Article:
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So what’s a video brief and why do we need one? Video brief template you can download
October 3, 2023

So what’s a video brief and why do we need one? Video brief template you can download

Pixel3 Video Production Melbourne Blog

Let’s say you want to buy a vehicle. There are many options: a truck, a four-wheel drive, a campervan, a sports car, a mini miner (my uncle had a red one as a child: Loved it), a motorcycle, a train (don’t know if I’d buy one though) and so on.

How do you make the decision to buy the right one?

One consideration is how you will use the vehicle. Are you using it for commercial purposes, a truck driver with a truck; a courier with a van? Having lots of holidays? In which case a campervan or four-wheel drive (depending on the terrain) might do. Or maybe you just want to cruise in a luxury sports car. Other factors you might consider are your budget, storage space, fuel efficiency and the list goes on. This list of needs changes as you refine your search and you learn more about what is available.

With a video brief you are essentially following the same process to get the video that suits your requirements. By considering the right questions you have a greater chance of getting the most out of your video marketing strategy. Of course choosing a video is not as intuitive as choosing a car, which is why we developed our own video brief document. All you have to do is fill in as many of the questions as you can and find the answers for the ones you can’t, then you’ll be well on your way to getting the most out of your video budget and producing a video that is going to be aligned to your objectives.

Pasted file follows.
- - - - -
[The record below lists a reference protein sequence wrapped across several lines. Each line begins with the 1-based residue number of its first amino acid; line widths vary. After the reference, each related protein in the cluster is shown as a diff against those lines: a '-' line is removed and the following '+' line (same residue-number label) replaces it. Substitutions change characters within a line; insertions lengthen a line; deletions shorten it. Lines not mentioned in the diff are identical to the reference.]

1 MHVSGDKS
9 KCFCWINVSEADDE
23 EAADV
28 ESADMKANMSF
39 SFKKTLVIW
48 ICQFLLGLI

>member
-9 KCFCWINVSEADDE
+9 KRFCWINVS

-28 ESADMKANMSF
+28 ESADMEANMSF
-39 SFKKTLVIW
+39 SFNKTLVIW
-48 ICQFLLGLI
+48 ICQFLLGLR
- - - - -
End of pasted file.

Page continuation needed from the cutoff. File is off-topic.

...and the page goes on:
But a video brief not only helps you formulate what you need, it also allows us to come into your project with a clearer understanding of what you want.

More often than not, when we get enquiries, they don’t really know exactly what they want, or sometimes they’re just doing what the have always done and not really considering how video fits into their marketing strategy. Essentially they’re asking for a vehicle, but we need to be more specific than that. That’s why the video brief is such an invaluable document to understanding the specifics of your project, with details that include your company goals and marketing outcomes, so we can all be on the same page.

What’s in a brief and what are some of the factors you need to consider with video?

There all types of creative brief formats and a quick search on google will reveal plenty of examples. Our video brief has two important components: there are the marketing considerations and then there are the technical aspects.

The marketing consideration will be very unique to your project.  Its questions like: who is your target audience, what is the purpose of the video and what is the call of action required? We’ve put all these questions under the ‘About your Project’ section of the video brief form. Because the answers here are so unique to your business it really does help to talk to us about the creative possibilities available based on your budget and deadline.

Next are the technical requirements (in our video creative brief this is covered by the ‘Requirements’ section). Once you understand the reason behind the video and what you want it to achieve you’ll be in a better position to detail your technical requirements. Here I can provide some pointers on what to consider: